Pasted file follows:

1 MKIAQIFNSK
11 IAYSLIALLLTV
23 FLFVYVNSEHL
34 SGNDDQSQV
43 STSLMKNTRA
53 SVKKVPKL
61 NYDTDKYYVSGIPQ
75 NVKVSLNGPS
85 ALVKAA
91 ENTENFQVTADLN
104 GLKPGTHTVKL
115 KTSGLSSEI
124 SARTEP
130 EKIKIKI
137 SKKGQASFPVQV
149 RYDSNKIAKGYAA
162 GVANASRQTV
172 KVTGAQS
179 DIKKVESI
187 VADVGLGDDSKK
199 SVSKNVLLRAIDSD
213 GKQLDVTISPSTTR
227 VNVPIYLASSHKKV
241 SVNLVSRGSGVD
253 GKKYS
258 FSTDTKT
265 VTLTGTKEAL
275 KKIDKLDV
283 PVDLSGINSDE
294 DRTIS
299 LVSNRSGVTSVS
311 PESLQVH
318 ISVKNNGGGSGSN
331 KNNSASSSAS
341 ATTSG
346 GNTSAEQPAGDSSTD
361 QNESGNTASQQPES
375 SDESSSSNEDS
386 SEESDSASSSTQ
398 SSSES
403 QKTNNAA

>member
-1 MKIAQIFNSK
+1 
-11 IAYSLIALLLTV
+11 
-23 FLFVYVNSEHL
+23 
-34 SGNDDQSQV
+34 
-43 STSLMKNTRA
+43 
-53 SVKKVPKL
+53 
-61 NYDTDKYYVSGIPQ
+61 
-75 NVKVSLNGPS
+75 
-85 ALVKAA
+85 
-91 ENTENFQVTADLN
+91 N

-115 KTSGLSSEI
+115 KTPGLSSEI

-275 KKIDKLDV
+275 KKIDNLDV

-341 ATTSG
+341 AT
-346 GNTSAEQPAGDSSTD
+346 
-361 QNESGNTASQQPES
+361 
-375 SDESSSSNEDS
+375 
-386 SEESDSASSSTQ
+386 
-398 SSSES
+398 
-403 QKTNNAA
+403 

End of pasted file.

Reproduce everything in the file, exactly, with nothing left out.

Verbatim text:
1 MKIAQIFNSK
11 IAYSLIALLLTV
23 FLFVYVNSEHL
34 SGNDDQSQV
43 STSLMKNTRA
53 SVKKVPKL
61 NYDTDKYYVSGIPQ
75 NVKVSLNGPS
85 ALVKAA
91 ENTENFQVTADLN
104 GLKPGTHTVKL
115 KTSGLSSEI
124 SARTEP
130 EKIKIKI
137 SKKGQASFPVQV
149 RYDSNKIAKGYAA
162 GVANASRQTV
172 KVTGAQS
179 DIKKVESI
187 VADVGLGDDSKK
199 SVSKNVLLRAIDSD
213 GKQLDVTISPSTTR
227 VNVPIYLASSHKKV
241 SVNLVSRGSGVD
253 GKKYS
258 FSTDTKT
265 VTLTGTKEAL
275 KKIDKLDV
283 PVDLSGINSDE
294 DRTIS
299 LVSNRSGVTSVS
311 PESLQVH
318 ISVKNNGGGSGSN
331 KNNSASSSAS
341 ATTSG
346 GNTSAEQPAGDSSTD
361 QNESGNTASQQPES
375 SDESSSSNEDS
386 SEESDSASSSTQ
398 SSSES
403 QKTNNAA

>member
-1 MKIAQIFNSK
+1 
-11 IAYSLIALLLTV
+11 
-23 FLFVYVNSEHL
+23 
-34 SGNDDQSQV
+34 
-43 STSLMKNTRA
+43 
-53 SVKKVPKL
+53 
-61 NYDTDKYYVSGIPQ
+61 
-75 NVKVSLNGPS
+75 
-85 ALVKAA
+85 
-91 ENTENFQVTADLN
+91 N

-115 KTSGLSSEI
+115 KTPGLSSEI

-275 KKIDKLDV
+275 KKIDNLDV

-341 ATTSG
+341 AT
-346 GNTSAEQPAGDSSTD
+346 
-361 QNESGNTASQQPES
+361 
-375 SDESSSSNEDS
+375 
-386 SEESDSASSSTQ
+386 
-398 SSSES
+398 
-403 QKTNNAA
+403 